Morrissey Obliterates British Gov’t for Failing to Name Islamic Enemy

At least one celebrity gets it.

We’ve seen too many weak reactions to Monday’s Islamic terror attack in Manchester, England, especially in light of there being so many child victims. Whether it’s pop superstar Katy Perry telling us we don’t need borders, just coexistence, or rock guitarist Brian May preaching nonviolence, musical artists and politicians are blatantly ignoring the actual problem.

But then there’s Morrissey. According to a fiery Facebook post he published the day after the attack, the singer was in Manchester celebrating his birthday when he heard the news. Unlike these other artists, Morrissey’s words were driven by a “monumental” anger over the atrocity and the cowardice shown by British leadership up to and in the wake of the terrorist attack. He called out Londonistan Mayor Sadiq Khan, Prime Minister Theresa May, Manchester Mayor Andy Burnham, and even the Queen herself for failing to name the enemy and hiding behind the safety of their “bullet-proof bubble[s]” instead of protecting the people of Britain from these Muslim attacks.

It’s good to know somebody in the world of entertainment actually gets it. Here’s Morrissey’s post:

Celebrating my birthday in Manchester as news of the Manchester Arena bomb broke. The anger is monumental. 
For what reason will this ever stop?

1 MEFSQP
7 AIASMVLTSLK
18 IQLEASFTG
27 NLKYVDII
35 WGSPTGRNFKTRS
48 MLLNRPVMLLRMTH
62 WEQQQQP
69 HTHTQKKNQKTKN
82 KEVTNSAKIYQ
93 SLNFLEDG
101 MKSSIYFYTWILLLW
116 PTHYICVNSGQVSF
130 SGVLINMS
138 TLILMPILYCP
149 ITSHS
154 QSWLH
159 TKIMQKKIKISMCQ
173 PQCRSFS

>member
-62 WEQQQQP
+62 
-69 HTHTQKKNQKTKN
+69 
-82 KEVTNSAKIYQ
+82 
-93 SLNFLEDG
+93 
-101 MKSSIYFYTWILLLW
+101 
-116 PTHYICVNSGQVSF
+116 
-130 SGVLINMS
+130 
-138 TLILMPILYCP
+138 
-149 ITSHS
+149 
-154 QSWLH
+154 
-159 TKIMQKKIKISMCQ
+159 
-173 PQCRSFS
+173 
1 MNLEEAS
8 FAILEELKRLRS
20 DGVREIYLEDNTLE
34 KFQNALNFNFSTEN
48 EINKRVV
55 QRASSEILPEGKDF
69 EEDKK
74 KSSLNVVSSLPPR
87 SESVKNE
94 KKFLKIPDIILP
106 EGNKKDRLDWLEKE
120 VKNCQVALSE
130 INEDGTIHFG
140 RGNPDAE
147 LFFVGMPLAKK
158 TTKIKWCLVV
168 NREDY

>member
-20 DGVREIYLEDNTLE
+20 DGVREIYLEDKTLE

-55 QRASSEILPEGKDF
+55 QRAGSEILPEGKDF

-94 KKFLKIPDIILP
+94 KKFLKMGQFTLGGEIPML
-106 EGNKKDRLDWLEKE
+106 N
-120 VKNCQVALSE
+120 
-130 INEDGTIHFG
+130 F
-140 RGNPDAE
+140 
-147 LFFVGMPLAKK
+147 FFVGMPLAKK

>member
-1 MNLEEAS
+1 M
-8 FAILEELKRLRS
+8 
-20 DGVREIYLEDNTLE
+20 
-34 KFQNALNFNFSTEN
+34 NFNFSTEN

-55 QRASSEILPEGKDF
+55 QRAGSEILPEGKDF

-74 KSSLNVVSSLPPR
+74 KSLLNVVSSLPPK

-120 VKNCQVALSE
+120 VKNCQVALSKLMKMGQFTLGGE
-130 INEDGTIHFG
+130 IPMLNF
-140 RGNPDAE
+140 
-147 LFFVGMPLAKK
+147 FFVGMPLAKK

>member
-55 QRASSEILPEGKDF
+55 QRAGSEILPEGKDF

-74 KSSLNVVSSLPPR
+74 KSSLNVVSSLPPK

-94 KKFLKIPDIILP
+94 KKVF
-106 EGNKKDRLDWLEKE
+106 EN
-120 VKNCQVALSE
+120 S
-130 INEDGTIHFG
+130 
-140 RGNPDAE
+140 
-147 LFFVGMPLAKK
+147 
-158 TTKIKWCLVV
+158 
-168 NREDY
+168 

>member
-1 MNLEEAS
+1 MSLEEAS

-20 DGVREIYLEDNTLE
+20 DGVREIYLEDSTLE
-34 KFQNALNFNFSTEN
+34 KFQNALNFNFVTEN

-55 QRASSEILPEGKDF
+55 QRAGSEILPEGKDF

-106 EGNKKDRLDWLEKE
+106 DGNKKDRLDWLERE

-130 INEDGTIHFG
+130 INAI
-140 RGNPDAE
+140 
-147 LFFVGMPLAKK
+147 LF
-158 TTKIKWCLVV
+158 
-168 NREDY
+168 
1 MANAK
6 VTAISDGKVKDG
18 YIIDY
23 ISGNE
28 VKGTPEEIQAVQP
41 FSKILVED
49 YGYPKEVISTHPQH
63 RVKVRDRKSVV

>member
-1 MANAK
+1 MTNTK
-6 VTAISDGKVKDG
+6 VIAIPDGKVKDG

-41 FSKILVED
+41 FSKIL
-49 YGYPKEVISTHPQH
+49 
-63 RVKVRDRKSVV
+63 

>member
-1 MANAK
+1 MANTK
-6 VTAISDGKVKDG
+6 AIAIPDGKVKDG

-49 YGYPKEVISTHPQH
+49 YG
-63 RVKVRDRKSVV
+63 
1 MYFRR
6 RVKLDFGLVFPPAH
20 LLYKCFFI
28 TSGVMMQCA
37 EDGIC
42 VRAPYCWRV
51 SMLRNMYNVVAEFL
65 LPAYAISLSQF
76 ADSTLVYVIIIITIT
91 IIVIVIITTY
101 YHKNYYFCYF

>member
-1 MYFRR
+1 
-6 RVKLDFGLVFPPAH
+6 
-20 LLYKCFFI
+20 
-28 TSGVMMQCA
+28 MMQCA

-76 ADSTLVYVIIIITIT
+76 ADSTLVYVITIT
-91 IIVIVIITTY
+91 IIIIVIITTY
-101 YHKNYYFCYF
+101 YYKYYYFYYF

Theresa May says such attacks "will not break us", but her own life is lived in a bullet-proof bubble, and she evidently does not need to identify any young people today in Manchester morgues. Also, "will not break us" means that the tragedy will not break her, or her policies on immigration. The young people of Manchester are already broken - thanks all the same, Theresa. Sadiq Khan says "London is united with Manchester", but he does not condemn Islamic State - who have claimed responsibility for the bomb. The Queen receives absurd praise for her 'strong words' against the attack, yet she does not cancel today's garden party at Buckingham Palace - for which no criticism is allowed in the Britain of free press. Manchester mayor Andy Burnham says the attack is the work of an "extremist". An extreme what? An extreme rabbit?
In modern Britain everyone seems petrified to officially say what we all say in private. Politicians tell us they are unafraid, but they are never the victims. How easy to be unafraid when one is protected from the line of fire. The people have no such protections.
23 May 2017.


Photo credit: scannerfm_flickr via / CC BY-NC